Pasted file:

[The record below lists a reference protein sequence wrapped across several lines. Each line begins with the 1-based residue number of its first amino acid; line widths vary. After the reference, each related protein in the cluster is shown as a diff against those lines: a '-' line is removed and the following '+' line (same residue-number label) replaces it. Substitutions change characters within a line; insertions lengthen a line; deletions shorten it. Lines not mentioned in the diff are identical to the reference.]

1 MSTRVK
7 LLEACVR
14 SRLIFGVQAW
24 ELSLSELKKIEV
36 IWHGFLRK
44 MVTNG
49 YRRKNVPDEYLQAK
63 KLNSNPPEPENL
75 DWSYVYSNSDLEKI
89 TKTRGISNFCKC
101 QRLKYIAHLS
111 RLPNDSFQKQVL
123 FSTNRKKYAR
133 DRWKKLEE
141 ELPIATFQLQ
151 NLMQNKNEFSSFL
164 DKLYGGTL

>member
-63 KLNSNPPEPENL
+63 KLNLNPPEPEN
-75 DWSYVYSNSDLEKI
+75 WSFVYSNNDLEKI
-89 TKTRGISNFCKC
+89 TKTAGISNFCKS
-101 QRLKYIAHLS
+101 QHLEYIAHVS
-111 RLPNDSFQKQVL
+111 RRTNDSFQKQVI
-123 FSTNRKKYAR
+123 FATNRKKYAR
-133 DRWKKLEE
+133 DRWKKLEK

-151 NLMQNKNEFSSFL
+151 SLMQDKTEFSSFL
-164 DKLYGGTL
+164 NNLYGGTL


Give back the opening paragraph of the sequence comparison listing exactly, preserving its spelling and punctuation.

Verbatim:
[The record below lists a reference protein sequence wrapped across several lines. Each line begins with the 1-based residue number of its first amino acid; line widths vary. After the reference, each related protein in the cluster is shown as a diff against those lines: a '-' line is removed and the following '+' line (same residue-number label) replaces it. Substitutions change characters within a line; insertions lengthen a line; deletions shorten it. Lines not mentioned in the diff are identical to the reference.]